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Canadian government funding org Telefilm has launched an investigation into one of its top film executives following allegations of misconduct.
Telefilm has faced extensive backlash in the last week after Canadian independent filmmaker Pavan Moondi, who is now based in Los Angeles, raised questions about the org’s selection criteria for funding and demanded clarity around its diversity standards.
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Moondi — a former “Schitt’s Creek” story editor and writer-director of feature films such as 2017’s “Sundowners” — took to Twitter on July 3 to share his experiences with Dan Lyon, Telefilm’s feature film executive for Ontario and Nunavut, whom Moondi named in an extensive thread that used screenshots of a recent email exchange between the two.
I will share with you today’s email exchange with Dan Lyon, the Feature Film Executive for Ontario. If you don’t know Dan, he is *the* guy, who basically makes or breaks you if you want to make a film between $250,000 and $2.5 million in Ontario.
— Pavan Moondi (@pavanmoondi) July 3, 2020
In the correspondence, the pair spar over Telefilm’s rejection of Moondi’s funding application for comedy “Christmas Is For Pageants,” which had been turned down on the grounds of the script not being “production ready.” In the same email, Lyon also says, “As you are aware, we are participating in the industry-wide mandate towards gender parity, which makes the situation even more competitive for projects with an all-male key creative team.”
The wider argument centred on a perceived ambiguity around Telefilm’s diversity criteria, and how it may limit opportunities for filmmakers of color.
“I’d like to make another film again one day, and the people calling the shots at Telefilm have not earned our trust that they will do anything of value about diversity,” said Moondi in a subsequent tweet. “If it takes you nearly four years to ‘define diversity’ then you do not deserve our trust.”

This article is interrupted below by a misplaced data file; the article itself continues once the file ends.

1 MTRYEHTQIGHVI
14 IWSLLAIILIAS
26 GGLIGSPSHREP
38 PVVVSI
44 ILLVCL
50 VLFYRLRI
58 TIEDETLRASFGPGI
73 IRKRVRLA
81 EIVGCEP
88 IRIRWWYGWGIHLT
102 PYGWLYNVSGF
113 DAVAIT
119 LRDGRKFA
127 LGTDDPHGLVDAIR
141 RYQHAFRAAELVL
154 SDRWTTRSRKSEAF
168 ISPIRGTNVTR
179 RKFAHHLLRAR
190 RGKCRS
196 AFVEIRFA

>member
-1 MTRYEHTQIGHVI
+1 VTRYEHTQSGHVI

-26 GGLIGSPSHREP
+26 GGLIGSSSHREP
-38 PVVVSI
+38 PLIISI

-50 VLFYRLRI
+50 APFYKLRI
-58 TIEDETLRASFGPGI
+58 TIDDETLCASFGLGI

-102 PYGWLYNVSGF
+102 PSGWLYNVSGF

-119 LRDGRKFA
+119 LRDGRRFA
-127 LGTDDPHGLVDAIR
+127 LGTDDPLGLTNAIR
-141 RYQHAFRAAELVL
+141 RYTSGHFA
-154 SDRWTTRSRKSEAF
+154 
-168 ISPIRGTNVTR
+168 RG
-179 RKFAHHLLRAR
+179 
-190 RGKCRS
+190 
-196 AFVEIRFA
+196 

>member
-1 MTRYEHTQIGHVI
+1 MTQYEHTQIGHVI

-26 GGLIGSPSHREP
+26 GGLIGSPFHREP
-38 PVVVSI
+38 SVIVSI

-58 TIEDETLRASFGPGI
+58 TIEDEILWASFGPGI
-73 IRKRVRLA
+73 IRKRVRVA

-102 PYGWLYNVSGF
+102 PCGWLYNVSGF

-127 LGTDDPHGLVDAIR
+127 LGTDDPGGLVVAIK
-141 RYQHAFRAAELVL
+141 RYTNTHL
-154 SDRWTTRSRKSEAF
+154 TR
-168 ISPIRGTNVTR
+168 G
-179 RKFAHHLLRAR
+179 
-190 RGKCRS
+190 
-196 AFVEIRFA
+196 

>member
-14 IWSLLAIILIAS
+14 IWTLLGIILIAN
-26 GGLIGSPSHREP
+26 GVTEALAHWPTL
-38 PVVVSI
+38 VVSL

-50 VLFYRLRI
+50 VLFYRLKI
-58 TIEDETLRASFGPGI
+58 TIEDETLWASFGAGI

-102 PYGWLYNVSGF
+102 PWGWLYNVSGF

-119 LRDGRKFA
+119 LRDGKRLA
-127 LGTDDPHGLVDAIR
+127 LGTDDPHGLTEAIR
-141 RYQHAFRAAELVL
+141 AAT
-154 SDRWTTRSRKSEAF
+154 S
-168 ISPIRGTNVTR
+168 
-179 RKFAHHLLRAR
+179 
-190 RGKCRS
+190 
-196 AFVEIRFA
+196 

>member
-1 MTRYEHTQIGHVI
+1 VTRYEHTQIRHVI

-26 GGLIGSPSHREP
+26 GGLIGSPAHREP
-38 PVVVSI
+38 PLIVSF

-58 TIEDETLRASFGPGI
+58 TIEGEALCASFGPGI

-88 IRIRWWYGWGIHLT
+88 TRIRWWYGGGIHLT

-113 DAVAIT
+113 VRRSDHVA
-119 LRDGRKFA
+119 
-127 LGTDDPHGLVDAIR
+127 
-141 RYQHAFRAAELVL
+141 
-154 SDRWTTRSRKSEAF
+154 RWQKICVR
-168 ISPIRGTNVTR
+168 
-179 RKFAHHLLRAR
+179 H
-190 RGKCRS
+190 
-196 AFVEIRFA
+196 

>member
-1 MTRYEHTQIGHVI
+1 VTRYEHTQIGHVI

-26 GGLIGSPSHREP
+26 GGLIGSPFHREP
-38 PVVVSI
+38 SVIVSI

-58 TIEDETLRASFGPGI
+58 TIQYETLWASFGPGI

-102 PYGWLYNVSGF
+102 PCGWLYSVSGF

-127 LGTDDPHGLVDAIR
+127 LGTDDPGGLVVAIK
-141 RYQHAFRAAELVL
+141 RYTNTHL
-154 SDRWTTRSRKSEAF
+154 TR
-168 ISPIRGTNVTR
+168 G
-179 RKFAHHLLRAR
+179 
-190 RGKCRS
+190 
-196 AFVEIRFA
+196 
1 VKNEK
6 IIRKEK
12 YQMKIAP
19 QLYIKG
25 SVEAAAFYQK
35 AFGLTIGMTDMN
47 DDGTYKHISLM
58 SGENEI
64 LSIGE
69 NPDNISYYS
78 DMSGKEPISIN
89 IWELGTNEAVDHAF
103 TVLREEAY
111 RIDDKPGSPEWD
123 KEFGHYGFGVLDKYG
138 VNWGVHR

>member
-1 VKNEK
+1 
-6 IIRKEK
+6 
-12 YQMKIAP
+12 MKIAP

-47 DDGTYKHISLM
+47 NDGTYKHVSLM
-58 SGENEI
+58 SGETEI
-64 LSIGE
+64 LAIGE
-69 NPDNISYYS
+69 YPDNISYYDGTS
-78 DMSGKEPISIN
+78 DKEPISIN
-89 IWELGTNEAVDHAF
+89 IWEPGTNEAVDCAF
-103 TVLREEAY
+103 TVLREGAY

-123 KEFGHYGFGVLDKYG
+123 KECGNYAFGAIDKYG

As Moondi’s Twitter thread gained traction online, other allegations of impropriety against Lyon have since emerged. Actor-producer Melissa D’Agostino alleged on Twitter that Lyon had made a sexually inappropriate comment to her when discussing a potential meeting at Telefilm. She discussed her experience, without naming Lyon, in Daphne Simone’s 2019 documentary “#MeAfterToo” — an excerpt of which she posted online.
I tweeted yesterday that Dan Lyon made a sexually inappropriate comment to me while he offered me a meeting at Telefilm. I spoke on it for the film @MeAfterToo in 2019 & I’ve decided to share the clip & a thread (CW: sexual harassment, abuse, trauma) https://t.co/9mAHoduSpn
— Melissa D’Agostino (@melissadags) July 6, 2020
On Monday, Christa Dickenson, executive director of Telefilm Canada, issued a statement saying that what emerged on social media did not reflect the organization’s corporate values. However, on Thursday, Telefilm went a step further, launching an investigation into “the allegations of misconduct made against one of its employees.” The org explained that most information about an employee that’s “personal in nature is protected under the Privacy Act,” and, as such, has not named the executive in its statements.
The org has hired third-party consulting firm Le Cabinet RH, which specializes in psychological, sexual harassment and discrimination-based complaints, “to assess the facts reported concerning the actions of our employee and to assess our complaints process in order to determine whether it is adequate for information of this nature,” said Telefilm.
“As an org, Telefilm makes it a point to ensure that the behavior of our employees is exemplary both internally and with respect to our partners and our clients. Inappropriate behavior of any kind is not tolerated. We take these allegations very seriously,” said the org.
Earlier in the week, BIPOC TV & Film, a grassroots organization and collective of Black, Indigenous and People of Color in Canada’s TV and film industry, called for transparency in how Canadian funding is allocated.
BIPOC and a number of Canadian film festivals asked Telefilm to supply information on how many Black, Indigenous, and People of Colour filmmakers and production companies have been granted funding in the past five years and how the money has been distributed (i.e. grants above CAD$500,000, CAD$1.2 million and CAD$2.5 million).
Telefilm responded on July 8, noting that it couldn’t provide detailed information because the data “was not collected.” The org instead provided corporate data collected during a recent COVID-19 funding round for underrepresented communities. This data showed that underrepresented groups comprised 50% of the total companies who applied for funding, though there is considerable variation across the minority groups.
Moondi and Telefilm declined to comment for this story. D’Agostino and Lyon did not respond to request for comment by press time.
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